Congress legislates, but it is an agency that typically has to translate the mandates in the law into effective regulation. That is certainly the case with the Music Modernization Act, passed and signed back in October, 2018.
Even with all the (well-deserved) accolades the music industry and Congress garnered at the time for crafting this solution and steering it through, implementing the law may well prove the harder part. And the U.S. Copyright Office bears the brunt of that regulatory responsibility. Additionally, setting up a new — and putatively comprehensive — database of rights and works for worldwide music will itself be a tall order and a great benefit to the public as it grows over time to become more reliable.
But let’s back up a bit. What is the problem this lawmaking effort was intended to address?
Digital streaming services, like Spotify, Apple Music and others as they come along, are the principal corporate entities that will operate under these new rules. Hopefully, they will thrive, and music lovers will enjoy endless streams of their favorite tunes, the companies will make money, and everyone will be happy. We’ll see.
For a provider, the core virtue of a single, standard collective license — a “blanket license” as it is sometimes called — is that permission to use the works of creators and their agents is one-and-done. Also, the cost of doing business should be more predictable, and the business itself overall more efficient. And, there should be fewer lawsuits clogging up the courts, consuming everyone’s time and money when they’d rather be doing something else.
Toward implementing this more streamlined licensing regime, the law calls for two new entities to be created and launched. The first is called the Mechanical Licensing Collective. Submissions from parties interested in operating this not-for-profit for at least its first five years are currently in review, with the Copyright Office making a selection in July. The second is the office of the digital licensee coordinator, whose responsibilities will be “to locate and identify copyright owners who are due unclaimed accrued royalties and ensure proper payment to those parties.” This obviously brings along a need for the creation of a new and robust database of musical works.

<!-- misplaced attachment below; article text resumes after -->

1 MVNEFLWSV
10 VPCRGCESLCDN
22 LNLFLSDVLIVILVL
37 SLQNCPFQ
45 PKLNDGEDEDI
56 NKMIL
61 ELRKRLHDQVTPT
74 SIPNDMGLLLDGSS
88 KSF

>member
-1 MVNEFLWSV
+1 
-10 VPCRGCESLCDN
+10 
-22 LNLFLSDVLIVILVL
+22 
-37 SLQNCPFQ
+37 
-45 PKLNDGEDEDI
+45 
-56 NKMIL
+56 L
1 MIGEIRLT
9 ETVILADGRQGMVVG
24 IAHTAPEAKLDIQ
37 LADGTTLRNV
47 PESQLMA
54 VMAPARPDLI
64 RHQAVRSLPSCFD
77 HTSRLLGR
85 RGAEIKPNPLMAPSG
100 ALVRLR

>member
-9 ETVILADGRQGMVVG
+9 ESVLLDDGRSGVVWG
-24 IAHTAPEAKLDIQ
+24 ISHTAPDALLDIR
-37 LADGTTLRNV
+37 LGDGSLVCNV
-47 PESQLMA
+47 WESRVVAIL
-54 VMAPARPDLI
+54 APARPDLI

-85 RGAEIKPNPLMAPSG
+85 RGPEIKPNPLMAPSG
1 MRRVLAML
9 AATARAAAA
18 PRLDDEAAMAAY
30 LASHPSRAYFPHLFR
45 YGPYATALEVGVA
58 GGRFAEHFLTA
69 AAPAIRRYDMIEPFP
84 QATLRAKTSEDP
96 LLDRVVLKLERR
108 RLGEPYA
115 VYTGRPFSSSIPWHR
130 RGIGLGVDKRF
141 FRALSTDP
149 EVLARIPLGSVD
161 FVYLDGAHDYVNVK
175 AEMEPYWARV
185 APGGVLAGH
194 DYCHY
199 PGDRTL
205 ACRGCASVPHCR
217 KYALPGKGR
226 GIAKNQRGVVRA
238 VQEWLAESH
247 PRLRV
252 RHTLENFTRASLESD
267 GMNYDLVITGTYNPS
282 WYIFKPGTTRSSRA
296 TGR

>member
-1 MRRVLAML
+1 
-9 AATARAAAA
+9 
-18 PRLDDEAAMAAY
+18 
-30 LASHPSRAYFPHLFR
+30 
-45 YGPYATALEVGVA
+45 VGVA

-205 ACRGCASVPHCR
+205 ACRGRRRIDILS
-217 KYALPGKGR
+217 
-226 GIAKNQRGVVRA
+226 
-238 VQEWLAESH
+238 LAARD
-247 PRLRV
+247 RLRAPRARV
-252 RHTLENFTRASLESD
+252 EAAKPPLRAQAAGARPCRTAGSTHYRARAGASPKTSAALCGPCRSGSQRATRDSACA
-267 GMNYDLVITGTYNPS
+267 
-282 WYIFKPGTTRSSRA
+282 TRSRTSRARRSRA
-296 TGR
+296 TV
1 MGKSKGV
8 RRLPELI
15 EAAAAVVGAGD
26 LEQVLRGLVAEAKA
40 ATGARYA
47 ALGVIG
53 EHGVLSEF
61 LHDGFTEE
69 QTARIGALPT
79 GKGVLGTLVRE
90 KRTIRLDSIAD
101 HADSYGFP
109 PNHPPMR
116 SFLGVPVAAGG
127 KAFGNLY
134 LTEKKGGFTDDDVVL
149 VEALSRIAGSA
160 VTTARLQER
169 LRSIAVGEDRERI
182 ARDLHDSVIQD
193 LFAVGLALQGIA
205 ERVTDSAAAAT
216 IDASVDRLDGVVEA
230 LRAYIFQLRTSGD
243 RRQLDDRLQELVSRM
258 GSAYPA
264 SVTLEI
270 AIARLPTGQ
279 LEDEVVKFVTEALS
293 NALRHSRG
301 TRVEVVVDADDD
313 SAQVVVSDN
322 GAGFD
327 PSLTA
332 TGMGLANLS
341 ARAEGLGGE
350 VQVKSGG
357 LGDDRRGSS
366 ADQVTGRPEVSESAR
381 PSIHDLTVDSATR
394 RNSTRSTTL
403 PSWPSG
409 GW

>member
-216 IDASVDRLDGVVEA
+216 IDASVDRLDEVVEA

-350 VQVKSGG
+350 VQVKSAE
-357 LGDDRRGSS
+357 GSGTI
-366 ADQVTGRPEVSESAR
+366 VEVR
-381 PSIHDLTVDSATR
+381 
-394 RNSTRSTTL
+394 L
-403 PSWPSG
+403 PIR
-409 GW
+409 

The MLC, as it turns out, will be the first new collective licensing organization set up in the U.S. in many years. It’s worthwhile to take a quick aside here to explain what we mean by “collective licensing” and “blanket licensing.”
At the most abstract level, collective licensing may be thought of as a method of providing a standard license to exercise a particular copyright right across thousands or millions of works, all from a single provider (sometimes referred to as a one-stop shop), and as an alternative to seeking individual licenses from individual rightsholders (creators, agents, publishers, etc.). This arrangement is in lieu of each user seeking permission each time a work is used, which would be a tedious and uncertain process at best.
Blanket licenses are, in effect, a subcategory of collective licensing: These cover all works in a specified category — in this case, all recorded music that can be, or may be, streamed over a digital network. A repertory license, by contrast, provides a single standard license but only for those works which are specifically covered, usually by an arrangement which seeks rightsholders to opt in.
Back to the rights and responsibilities.
The term “mechanical rights,” in the context of licenses for works under copyright, refers to the long-established right to reproduce and distribute recordings of musical compositions (including covers). The new Mechanical Licensing Collective is — or will be, once it begins operation — a nonprofit corporation operating under the general supervision of the Copyright Office, whose primary role will be the administration of the new blanket license for streaming digital music. The award of this responsibility to a particular team operating the collective is subject to periodic review by the Copyright Office.
The digital licensee coordinator, on the other hand, will carry out the responsibilities described above (presumably separately from, but in coordination with, the MLC), will assist both the board and the licensees of the MLC, and will participate (presumably as the “voice of licensees”) in proceedings before the copyright royalty judges to determine distributions of royalties among artists and publishers/studios.